The truth about “stiff” backs

The truth about “stiff” backs

What does it mean when someone says they have a stiff back?

Unfortunately, probably not the same thing for a patient as it does to their doctor, according to a new study from the University of Alberta’s Faculty of Rehabilitation Medicine.

The study asked participants to rate how “stiff” their backs felt to them, then used a device to measure its actual biomechanical stiffness. Interestingly, researchers found no relation between the reported feeling and reality of stiffness.

The study argues that people perceive this feeling as a “protective perceptual construct” – something the body does naturally if it believes itself to be injured. Essentially, humans assume what our bodies feel reflects the actual, biological state of our body, especially when those feelings are pain or stiffness.

In some instances, the study argues, our brains can be overprotective.

That’s not to say there aren’t legitimate causes for stiffness and pain, says Dr. Kurt Heinking, osteopathic medicine doctor at Advocate Good Samaritan Hospital in Downers Grove, Ill., and osteopathic manipulation chair at Midwestern University.

Dr. Heinking says all his diagnoses are rooted in a thorough examination, tests, diagnostic imaging and medical past.

“Back stiffness can be due to many different factors,” he says. “Genetics, posture and osteoarthritis are common culprits; however, the evaluation always begins with a thorough history.”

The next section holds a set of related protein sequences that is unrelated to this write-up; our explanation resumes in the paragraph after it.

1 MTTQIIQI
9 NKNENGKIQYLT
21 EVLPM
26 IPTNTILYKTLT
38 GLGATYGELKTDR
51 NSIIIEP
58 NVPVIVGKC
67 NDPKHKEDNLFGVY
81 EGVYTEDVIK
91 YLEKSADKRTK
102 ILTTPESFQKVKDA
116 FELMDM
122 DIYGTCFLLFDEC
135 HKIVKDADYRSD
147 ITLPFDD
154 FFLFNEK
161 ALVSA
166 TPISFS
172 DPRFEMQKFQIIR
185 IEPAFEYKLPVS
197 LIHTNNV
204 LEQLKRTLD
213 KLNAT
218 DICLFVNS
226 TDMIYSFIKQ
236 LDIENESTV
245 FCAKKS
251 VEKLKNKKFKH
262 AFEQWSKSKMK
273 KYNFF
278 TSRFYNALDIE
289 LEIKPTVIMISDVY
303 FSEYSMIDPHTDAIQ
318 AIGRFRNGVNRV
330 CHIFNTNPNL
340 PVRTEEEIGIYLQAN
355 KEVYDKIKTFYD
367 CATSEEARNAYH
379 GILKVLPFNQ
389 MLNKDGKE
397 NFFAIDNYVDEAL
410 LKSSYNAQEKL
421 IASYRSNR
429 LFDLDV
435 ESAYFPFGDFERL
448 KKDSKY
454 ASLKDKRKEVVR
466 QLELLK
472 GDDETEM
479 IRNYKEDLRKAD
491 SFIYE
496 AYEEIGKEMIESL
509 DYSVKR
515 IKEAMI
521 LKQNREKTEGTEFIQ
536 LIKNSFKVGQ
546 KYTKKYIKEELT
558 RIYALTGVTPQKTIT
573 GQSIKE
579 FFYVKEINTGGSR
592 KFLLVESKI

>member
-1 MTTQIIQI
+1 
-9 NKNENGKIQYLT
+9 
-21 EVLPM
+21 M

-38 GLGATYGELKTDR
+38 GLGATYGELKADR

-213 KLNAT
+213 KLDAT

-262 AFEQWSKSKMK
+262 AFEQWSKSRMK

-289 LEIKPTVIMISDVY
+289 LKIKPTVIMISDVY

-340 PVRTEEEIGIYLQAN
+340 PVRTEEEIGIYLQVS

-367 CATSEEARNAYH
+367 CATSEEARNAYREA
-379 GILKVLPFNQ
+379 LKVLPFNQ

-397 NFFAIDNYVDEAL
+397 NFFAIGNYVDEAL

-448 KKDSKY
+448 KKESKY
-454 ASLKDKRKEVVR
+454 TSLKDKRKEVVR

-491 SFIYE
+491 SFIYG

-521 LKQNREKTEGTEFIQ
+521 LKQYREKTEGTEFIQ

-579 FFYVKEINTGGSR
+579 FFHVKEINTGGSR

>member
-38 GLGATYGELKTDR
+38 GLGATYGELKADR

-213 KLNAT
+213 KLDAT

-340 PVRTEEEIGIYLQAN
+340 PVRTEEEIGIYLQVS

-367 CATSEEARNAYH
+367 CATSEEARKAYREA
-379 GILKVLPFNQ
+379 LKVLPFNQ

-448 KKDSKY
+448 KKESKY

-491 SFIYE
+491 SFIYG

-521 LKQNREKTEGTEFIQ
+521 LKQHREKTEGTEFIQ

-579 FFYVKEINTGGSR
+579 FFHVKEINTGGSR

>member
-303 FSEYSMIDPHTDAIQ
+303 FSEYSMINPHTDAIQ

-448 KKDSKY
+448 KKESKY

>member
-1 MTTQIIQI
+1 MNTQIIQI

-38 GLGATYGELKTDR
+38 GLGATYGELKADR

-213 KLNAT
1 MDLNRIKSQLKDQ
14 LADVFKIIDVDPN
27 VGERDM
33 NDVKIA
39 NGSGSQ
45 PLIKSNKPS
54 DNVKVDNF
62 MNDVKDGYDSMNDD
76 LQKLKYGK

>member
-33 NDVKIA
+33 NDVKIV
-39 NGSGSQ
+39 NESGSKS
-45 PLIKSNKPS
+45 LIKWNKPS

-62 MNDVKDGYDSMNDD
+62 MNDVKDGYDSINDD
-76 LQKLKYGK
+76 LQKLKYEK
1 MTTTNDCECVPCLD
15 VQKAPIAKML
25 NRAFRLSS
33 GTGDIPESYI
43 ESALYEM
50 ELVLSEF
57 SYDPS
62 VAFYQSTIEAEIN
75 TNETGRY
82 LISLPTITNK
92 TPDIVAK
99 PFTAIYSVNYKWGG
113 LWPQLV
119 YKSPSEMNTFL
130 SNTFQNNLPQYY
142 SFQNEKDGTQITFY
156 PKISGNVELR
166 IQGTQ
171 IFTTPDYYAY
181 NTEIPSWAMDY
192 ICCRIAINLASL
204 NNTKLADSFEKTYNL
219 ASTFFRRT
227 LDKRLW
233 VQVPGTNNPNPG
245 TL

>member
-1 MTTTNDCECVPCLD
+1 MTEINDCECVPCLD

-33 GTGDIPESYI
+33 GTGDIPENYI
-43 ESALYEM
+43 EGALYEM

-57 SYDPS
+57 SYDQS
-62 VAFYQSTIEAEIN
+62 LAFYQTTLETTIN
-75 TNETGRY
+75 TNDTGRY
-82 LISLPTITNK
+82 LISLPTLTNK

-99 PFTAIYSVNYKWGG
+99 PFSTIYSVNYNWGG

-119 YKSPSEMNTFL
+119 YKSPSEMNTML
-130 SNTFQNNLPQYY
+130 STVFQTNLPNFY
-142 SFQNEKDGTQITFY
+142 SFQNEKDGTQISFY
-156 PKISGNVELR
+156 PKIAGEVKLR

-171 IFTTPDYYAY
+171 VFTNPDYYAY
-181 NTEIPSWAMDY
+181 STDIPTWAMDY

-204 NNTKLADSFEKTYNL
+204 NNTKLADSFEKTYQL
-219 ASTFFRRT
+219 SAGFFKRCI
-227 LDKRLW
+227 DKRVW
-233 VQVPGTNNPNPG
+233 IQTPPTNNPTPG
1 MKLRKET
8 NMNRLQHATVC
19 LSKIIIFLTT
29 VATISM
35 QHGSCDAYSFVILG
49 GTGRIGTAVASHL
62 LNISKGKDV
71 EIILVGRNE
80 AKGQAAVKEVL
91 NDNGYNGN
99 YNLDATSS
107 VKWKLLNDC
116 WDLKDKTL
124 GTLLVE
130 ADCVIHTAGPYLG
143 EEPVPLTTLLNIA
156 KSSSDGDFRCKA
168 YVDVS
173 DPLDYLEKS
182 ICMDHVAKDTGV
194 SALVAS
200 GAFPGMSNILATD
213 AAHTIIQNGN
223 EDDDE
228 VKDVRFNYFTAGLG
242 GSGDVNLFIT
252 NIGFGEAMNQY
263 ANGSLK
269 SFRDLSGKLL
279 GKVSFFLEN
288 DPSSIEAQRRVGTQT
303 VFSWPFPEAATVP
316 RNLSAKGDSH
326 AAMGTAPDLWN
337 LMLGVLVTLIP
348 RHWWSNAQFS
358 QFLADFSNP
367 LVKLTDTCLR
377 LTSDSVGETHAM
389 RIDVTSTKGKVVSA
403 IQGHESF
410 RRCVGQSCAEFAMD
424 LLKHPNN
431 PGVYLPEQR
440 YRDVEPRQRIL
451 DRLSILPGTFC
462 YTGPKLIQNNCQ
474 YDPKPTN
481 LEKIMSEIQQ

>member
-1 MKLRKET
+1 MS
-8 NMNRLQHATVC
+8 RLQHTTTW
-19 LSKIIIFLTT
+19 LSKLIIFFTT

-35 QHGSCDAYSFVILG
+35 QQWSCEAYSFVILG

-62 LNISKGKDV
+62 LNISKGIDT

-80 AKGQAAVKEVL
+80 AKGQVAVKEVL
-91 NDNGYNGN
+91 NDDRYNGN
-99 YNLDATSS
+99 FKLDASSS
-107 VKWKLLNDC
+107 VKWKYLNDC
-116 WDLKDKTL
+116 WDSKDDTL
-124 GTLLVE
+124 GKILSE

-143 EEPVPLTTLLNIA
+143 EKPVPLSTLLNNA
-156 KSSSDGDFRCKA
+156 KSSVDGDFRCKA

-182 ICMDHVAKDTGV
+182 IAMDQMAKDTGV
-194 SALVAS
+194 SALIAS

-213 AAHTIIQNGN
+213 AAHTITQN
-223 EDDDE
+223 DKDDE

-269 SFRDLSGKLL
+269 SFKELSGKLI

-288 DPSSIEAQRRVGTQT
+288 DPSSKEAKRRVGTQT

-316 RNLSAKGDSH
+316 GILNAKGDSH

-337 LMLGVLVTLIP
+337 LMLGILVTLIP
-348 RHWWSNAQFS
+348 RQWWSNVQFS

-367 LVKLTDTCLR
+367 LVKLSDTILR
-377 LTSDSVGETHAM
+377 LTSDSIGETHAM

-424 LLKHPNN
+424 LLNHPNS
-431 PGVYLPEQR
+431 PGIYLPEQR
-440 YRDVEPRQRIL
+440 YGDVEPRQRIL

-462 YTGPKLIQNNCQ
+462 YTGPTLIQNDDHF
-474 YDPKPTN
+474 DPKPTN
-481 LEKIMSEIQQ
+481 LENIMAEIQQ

While that stiffness could be the body trying to stabilize an injury, it could also be caused by muscle tension, rheumatoid arthritis, joint inflammation, lack of mobility or even high stress. He suggests patients try to describe their stiffness or pain in multiple different ways to their health care provider, including what alleviates symptoms and makes it worse.

Only physicians, in cooperation with the patient, can determine what the problem is and how best to treat it.

Ultimately, it comes down to being on the same page, Dr. Heinking says.

“Clear communication between doctors and patients is of paramount importance,” he says. “Sometimes words and phrases have different meanings to different people. Asking the patient to restate what their thoughts are regarding their diagnosis is a good way to check his or her understanding. Patients can ask the same of their physician to make sure that they clearly understand what their problem truly is.”

In the meantime, Heinking had some suggestions to relieve and prevent back pain and stiffness in the first place:

  • Limit the amount of time you are seated – try alternating with standing
  • Put a rolled up towel or foam roll behind the small of your back to help you sit straight
  • Be sure your car seat is adjusted properly
  • If carrying a heavy object, hold it close to your body and use your legs when lifting
  • When exercising, be sure to keep your abdominal core muscles strong and work on hip and leg flexibility
  • Stay active and try to manage your stress

Does your back or neck hurt? Take our Back and Neck Pain Assessment and receive recommendations on what to do next based on your results.

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About the Author

Nathan Lurz
Nathan Lurz

Nathan Lurz, health enews contributor, is a public affairs coordinator at Advocate Good Samaritan Hospital. He has nearly a decade of professional news experience as a reporter and editor, and a lifetime of experience as an enthusiastic learner. On the side, he enjoys writing even more, tabletop games, reading, running and explaining that his dog is actually the cutest dog, not yours, sorry.